Weekend Adventure: Carmel-by-the-Sea

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Point Lobos State Reserve

I have some great very early memories of Carmel- my enormous family used to make the trip to the Carmel Valley Ranch each year until I was about ten. However, after my early childhood, I have very few memories of visiting Carmel Valley or the town of Carmel-by-the-Sea (why do towns do that to their names? It seems a bit silly, no?). So returning for some quality time in Carmel nearly 20 years later was a wonderful surprise. Just two hours by car south of San Francisco, Carmel is a uniquely wonderful town on the central California coast. While its main street, Ocean Avenue, ends at the beach, it doesn’t try to hard to be a “beach town”. In fact, most of the year, Carmel can be foggy/chilly/sunny/warm- all in the same day- which is why I actually recommend Carmel any time of year. It really doesn’t need sunny or warm weather to be enjoyed. I would describe almost everything about Carmel as “cozy”. The restaurants are outfitted with roaring fireplaces, the Inn’s are small and personal, the architecture of the homes can be best described as “storybook” and shops are tiny and inviting. While I love the Carmel Valley, I highly recommend staying in town. We visited in March of 2009 (during the depths of the recession) and got ourselves an amazing deal on a room at the Auberge Carmel. However, there are really a ton of great places to stay downtown. Here are my recommendations: 

Eat: 

Mission Ranch Carmel- I liked going to Mission Ranch at sunset. It has a great deck with a  view of the water and a fireplace outside (I’m such a sucker for those). Its owned by Clint Eastwood and we hear that he’ll sometimes stop by play the piano for patrons.

Il Fornaio– Its located in the base of the Pine Inn (the oldest hotel in Carmel) and in addition to having great food in a classic old building, it is also is one of the only places in Carmel with a bar scene after 8pm.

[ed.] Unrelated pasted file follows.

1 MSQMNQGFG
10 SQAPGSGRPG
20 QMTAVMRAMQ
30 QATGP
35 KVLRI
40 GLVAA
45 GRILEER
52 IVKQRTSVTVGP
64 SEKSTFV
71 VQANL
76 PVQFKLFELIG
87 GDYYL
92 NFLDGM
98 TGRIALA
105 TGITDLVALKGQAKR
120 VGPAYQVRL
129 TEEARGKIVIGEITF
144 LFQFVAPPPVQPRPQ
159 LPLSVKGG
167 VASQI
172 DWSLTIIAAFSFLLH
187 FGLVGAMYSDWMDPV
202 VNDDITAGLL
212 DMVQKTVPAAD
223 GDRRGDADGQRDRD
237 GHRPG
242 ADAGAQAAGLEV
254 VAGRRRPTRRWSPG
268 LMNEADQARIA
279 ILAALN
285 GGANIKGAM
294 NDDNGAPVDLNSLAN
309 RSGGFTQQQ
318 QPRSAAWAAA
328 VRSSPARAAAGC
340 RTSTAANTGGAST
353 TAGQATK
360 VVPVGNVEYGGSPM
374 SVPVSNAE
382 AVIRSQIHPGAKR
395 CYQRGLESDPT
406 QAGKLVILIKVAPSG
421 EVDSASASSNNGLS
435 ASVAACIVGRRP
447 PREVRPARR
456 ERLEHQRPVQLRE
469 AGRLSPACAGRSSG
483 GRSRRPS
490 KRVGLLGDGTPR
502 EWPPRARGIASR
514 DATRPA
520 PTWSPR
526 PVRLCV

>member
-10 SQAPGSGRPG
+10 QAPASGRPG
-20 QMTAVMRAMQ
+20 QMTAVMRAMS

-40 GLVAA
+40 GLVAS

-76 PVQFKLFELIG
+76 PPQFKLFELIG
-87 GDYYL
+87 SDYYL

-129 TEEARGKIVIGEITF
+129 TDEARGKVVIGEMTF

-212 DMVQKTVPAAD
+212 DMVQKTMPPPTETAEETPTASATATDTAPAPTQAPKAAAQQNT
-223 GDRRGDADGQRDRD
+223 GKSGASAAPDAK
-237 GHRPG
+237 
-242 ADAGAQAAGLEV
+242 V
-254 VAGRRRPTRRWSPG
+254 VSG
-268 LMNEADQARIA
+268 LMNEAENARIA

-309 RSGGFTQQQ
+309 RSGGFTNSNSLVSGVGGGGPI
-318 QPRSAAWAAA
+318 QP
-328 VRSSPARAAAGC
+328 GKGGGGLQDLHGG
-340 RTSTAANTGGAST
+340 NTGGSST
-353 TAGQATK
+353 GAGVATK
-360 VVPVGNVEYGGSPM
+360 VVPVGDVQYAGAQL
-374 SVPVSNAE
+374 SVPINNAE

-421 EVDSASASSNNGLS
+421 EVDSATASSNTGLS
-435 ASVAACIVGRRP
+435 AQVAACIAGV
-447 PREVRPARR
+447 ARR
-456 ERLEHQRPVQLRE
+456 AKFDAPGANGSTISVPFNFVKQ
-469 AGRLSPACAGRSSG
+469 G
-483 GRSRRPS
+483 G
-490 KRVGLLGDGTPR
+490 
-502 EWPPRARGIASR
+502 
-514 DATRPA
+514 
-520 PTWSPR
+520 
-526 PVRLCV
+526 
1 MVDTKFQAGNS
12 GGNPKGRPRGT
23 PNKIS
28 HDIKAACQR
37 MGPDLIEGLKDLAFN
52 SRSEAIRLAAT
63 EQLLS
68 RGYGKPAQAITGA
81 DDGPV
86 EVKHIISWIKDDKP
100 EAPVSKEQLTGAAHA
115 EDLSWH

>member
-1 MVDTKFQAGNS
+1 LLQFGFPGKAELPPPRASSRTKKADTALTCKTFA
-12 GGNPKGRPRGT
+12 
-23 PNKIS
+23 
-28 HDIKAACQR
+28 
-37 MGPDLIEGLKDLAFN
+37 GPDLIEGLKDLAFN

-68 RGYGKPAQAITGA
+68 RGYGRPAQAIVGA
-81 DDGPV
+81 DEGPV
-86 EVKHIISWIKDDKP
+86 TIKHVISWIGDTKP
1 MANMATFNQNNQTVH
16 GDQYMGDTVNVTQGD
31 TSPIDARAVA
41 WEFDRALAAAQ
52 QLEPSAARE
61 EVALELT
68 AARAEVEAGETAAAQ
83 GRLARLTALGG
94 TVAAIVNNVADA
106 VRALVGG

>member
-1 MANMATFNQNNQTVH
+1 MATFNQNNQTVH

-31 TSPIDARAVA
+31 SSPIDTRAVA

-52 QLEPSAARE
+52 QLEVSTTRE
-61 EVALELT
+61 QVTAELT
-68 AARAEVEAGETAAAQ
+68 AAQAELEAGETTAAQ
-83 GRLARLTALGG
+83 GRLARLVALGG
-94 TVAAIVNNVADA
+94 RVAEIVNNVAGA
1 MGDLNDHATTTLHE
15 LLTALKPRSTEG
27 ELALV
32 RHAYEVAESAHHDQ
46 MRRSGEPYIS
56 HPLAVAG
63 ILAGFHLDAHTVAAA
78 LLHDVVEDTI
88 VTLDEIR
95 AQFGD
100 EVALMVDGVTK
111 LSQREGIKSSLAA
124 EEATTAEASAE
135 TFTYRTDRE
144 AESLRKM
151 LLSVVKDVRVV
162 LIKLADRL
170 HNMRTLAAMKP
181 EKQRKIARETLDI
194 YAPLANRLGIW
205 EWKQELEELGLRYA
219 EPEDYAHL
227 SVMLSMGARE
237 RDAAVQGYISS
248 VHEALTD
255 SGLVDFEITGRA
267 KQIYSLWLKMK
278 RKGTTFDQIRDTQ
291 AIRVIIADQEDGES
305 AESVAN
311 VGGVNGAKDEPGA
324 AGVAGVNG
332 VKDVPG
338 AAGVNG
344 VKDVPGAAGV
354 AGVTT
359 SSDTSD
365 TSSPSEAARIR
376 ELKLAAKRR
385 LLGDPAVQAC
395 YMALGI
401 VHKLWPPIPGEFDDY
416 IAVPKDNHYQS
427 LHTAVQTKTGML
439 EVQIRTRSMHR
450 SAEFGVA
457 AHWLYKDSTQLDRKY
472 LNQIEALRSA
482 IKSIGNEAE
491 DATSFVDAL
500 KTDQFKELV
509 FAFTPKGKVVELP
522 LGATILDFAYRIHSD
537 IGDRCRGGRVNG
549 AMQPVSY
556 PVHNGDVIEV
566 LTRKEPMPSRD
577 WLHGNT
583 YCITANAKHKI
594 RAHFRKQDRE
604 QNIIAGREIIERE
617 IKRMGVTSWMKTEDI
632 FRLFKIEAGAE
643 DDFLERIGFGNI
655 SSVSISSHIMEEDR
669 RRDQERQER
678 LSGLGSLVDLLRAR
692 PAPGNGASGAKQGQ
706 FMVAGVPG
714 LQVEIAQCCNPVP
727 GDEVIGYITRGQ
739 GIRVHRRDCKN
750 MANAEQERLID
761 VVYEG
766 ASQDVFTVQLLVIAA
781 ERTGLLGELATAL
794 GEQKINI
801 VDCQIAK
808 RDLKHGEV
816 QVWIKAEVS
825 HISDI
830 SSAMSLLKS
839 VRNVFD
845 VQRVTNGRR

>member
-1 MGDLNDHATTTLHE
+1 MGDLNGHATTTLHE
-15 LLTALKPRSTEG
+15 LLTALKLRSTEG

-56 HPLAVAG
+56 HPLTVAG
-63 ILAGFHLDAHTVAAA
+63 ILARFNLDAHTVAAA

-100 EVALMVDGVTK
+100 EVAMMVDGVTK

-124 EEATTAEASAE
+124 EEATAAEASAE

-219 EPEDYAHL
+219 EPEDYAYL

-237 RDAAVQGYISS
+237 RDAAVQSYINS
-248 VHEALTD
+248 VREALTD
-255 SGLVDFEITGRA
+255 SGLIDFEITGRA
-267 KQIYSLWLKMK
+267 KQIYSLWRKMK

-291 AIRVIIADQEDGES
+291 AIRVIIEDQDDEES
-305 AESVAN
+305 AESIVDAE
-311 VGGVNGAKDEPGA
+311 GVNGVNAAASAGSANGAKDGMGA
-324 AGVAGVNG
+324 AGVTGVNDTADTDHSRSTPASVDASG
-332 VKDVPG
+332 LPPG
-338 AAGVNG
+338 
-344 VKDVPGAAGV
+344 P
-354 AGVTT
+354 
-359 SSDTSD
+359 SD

Aubergine– At the Auberge Hotel. If you are looking for fancy, you found it. I really liked it once but its a bit schmancy, with very tiny servings and confusing items on the menu (for me at least!).

Stay: 

Auberge Carmel-Monte Verde St. (between Ocean & Seventh) 

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Courtyard at the Auberge Carmel

Cypress Inn-I returned to Carmel for an amazing wedding in 2012 and was able to stay here with our dog, Woody! If you have a dog, or are looking for a great hotel with an adorable outdoor patio and tasteful rooms- stay here.

Play:

 Point Lobos State Reserve– While we had a specific hike in mind when we parked outside the Reserve, just south of Carmel, we ended up wandering various trails for hours. The hiking is pretty easy, and the trails follow the shoreline along multiple secret coves. On any given day you will see seals, sea lions, sea otters and, from December to May, migrating gray whales.  

Monterey Bay Aquarium– Monterey is only a short drive from Carmel. I promise the aquarium is not just for kids. We visited as grownups and spent 2 hours wandering around, staring in awe at the sea otters and jellyfish.

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Monterey Bay Aquarium

17 Mile Drive– Do this. Seriously. At least once in your life. 

 

 

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Weekend Adventure: Small Summer Music Festivals in Northern California

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Main Stage: High Sierra Music Festival

If you like music festivals and don’t mind camping, but are overwhelmed by the idea of Coachella or Bonnaroo, here are two smaller summer festivals located driving distance from San Francisco. I’m not a huge camper myself, but don’t mind a weekend of it, and like music best when its outdoors, and especially when its against a beautiful backdrop in California…

High Sierra Music Festival

2012 marks the 22nd annual High Sierra Music Festival in Quincy, CA about 1 hour from Truckee. I attended in 2010 and was lucky enough to watch such incredible acts as Edward Sharpe and the Magnetic Zeros, Avett Brothers , and Widespread Panic under the stars with the Sierra Nevada mountains as backdrop. Its hot during the day, can be cold at night, but it was one of the best weekends of my life. This year’s acts include Ben Harper, Railroad Earth, Toots and the Maytals, Ryan Bingham and my friend Annie’s favorite- Big Light.

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South Yuba River

Daytime at High Sierra: We looked for a swimming hole near the concert grounds in 2010 with no luck. This article might be helpful to anyone heading up this year looking for a place to swim on the South Yuba River.

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Yoga at High Sierra

Kate Wolf Festival
Started in 1996, the annual Kate Wolf Music Festival is held at the end of June at the Black Oak Ranch in Laytonville, CA. This friendly little secret on the festival circuit is attended by several thousand people each year. The music is a mix of folk, americana and bluegrass. While I’ve never experienced the Kate Wolf Festival myself, two of my very favorite bluegrass bands – Poor Man’s Whiskey and Good Luck Thrift Store Outfit are playing this year. Black Oak Ranch, the Mendocino home to the Hog Farm and Camp Winnarainbow-a circus camp for kids, is three hours north of San Fancisco and two hours south of Arcata.